You have to be an "Accredited Investor" to invest in a hedgefund.

See THIS LINK.

Do the definitions below fit you?
Quote:
a natural person who has individual net worth, or joint net worth with the personís spouse, that exceeds $1 million at the time of the purchase

a natural person with income exceeding $200,000 in each of the two most recent years or joint income with a spouse exceeding $300,000 for those years and a reasonable expectation of the same income level in the current year
If you don't fit the above criteria then your NOT an "Accredited Investor"

Accredited investor is a term defined by various securities laws that delineates investors permitted to invest in certain types of higher risk investments, limited partnerships, hedge funds, and angel investor networks. The term generally includes wealthy individuals and organizations such as a corporation, endowment, or retirement plans.

In the United States, for an individual to be considered an accredited investor, they must have a net worth of at least one million US dollars or have made at least $200,000 each year for the last two years ($300,000 with his or her spouse if married) and have the expectation to make the same amount this year."

I'm just saying.
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  #5  
Old 12-19-2008, 08:03 PM
MonSavvy MonSavvy is offline
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Default Re: Simple IRA advice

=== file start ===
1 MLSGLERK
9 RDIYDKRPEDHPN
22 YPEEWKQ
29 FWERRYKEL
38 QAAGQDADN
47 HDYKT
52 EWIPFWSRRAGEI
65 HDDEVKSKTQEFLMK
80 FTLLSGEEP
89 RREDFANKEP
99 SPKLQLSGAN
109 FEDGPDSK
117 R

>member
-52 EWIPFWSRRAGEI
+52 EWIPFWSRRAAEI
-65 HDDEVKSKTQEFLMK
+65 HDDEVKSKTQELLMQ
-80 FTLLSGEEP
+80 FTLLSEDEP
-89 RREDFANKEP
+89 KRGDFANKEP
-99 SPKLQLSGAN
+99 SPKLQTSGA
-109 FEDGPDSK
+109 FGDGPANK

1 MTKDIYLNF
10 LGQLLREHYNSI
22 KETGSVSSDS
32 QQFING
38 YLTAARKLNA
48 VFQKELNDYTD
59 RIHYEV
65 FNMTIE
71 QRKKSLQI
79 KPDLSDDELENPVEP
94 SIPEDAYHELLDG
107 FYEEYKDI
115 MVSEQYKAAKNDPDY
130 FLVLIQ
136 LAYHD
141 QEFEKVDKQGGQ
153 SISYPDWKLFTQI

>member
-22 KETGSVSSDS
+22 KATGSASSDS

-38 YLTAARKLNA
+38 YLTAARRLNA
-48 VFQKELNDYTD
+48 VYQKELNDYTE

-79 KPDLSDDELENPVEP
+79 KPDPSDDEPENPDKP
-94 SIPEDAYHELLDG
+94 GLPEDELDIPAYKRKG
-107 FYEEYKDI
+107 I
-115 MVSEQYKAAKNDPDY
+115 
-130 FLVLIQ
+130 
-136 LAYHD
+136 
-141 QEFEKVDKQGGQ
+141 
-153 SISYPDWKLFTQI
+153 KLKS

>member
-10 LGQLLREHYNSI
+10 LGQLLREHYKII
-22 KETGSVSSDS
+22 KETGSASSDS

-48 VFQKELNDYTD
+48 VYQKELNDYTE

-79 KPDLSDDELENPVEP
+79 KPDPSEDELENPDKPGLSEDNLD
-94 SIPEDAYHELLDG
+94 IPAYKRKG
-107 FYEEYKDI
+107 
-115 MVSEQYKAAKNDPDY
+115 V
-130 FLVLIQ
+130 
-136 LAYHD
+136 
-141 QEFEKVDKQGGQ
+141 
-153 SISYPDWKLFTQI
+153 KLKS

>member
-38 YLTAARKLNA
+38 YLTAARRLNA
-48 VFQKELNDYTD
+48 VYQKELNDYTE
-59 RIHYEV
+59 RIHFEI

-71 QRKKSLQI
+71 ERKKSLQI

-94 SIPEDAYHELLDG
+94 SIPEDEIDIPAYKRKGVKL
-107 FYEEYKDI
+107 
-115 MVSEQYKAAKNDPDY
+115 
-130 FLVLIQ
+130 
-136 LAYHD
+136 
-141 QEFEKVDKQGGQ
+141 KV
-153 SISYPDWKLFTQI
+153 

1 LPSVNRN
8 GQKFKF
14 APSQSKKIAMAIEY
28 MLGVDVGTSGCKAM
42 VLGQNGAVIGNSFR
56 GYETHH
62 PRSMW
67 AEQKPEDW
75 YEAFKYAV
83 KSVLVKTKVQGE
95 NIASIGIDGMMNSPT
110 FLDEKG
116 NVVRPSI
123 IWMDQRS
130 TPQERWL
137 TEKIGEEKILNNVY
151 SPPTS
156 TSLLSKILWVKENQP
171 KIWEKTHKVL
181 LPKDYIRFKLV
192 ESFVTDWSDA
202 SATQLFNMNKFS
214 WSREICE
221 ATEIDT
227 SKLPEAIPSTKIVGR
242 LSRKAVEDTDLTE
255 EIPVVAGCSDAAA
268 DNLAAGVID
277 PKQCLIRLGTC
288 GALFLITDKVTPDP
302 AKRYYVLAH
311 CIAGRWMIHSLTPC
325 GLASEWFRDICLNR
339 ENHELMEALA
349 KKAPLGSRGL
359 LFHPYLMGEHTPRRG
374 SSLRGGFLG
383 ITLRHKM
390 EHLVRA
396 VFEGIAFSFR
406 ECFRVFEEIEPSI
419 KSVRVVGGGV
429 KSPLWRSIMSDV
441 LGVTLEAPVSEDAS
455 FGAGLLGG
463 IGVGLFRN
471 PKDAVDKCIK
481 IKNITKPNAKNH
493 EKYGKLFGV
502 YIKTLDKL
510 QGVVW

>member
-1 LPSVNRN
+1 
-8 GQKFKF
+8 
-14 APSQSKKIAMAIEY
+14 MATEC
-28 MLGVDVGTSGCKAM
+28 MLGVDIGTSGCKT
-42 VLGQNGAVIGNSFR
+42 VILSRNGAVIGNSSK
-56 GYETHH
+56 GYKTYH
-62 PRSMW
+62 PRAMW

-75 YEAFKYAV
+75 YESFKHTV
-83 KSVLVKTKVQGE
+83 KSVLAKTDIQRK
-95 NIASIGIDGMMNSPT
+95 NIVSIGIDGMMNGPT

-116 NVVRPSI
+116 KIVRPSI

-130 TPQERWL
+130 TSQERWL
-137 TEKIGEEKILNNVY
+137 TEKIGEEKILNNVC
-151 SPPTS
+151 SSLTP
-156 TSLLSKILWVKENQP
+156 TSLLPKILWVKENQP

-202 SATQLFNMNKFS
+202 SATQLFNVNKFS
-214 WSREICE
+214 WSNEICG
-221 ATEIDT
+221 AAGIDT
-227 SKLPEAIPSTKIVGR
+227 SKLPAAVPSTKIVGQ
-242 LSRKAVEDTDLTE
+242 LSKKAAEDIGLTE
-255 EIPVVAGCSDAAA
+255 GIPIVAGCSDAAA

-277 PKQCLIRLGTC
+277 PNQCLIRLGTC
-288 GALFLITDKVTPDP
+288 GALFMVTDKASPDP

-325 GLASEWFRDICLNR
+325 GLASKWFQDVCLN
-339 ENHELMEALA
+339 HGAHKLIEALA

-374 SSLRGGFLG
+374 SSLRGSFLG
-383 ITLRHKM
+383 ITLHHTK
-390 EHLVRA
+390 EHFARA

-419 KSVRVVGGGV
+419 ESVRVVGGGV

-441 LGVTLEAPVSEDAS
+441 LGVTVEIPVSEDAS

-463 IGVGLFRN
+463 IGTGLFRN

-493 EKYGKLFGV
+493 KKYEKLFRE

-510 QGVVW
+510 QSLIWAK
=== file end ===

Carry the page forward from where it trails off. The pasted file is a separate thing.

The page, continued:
Sir,

I suggest getting a second opinion from another financial advisor.

Some advisors have different philosophies in regards to investments.

If you would like a second opinion I am a partner in a firm who does this professionally. It is unfortunate that you lost so much in the last few months--I'm sure this is heart wrenching. There are ways to invest that allow you to sleep better at night. Looking forward to speaking to you soon.

Sincerely,
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  #6  
Old 01-15-2009, 01:12 AM
ksluis62 ksluis62 is offline
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Default Re: Simple IRA advice

You might also consider a conversion to a Roth IRA, since your losses make the conversion less costly. Motley Fool has an article about this if you're interested:

Roth IRA Taxes | 401(k) Rollover
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Old 01-18-2009, 09:58 AM
brian brian is offline
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Default Re: Simple IRA advice

Quote:
Originally Posted by Joel View Post
I have money invested in a simple IRA that lost ~40% over the last few months. Should I convert the balance into cash and buy on the low end to recoup the loss quicker or should I keep everything in their current holdings? Most (95%) of the holdings are in mutual funds and the other investments are in large cap stocks. Trying to get some thoughts on how to proceed.
Markets work in cycles and you need to accept this if you plan to keep investing - and never never ever cash out in a down turn unless you are absolutely desperate for cash.

After all, any loss in your investments is only a paper loss - it is not a real loss - unless you draw on it.
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  #8  
Old 01-30-2009, 12:43 AM
Will@Morrow&Company Will@Morrow&Company is offline
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Default Re: Simple IRA advice

I think that we have missed a key point of age of the investor. If you are still young like me, 25, then you have more time to recoup your losses. If you are young buy more, like stated before it works in cycles. If you buy more now then it is more potential for a greater return on the money in the future. Stay in the market, don't time the market. Putting your money in cash is the worst idea you have right now.